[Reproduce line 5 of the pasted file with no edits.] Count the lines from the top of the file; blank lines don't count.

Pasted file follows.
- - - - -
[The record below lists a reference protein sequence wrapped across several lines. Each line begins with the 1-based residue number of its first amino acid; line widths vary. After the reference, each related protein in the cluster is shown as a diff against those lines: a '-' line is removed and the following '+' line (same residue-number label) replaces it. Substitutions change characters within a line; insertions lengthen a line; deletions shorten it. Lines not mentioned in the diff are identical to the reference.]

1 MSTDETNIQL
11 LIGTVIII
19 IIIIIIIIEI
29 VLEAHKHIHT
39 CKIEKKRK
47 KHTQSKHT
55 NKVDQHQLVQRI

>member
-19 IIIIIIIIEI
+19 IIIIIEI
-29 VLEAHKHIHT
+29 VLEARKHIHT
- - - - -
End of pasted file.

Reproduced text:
29 VLEAHKHIHT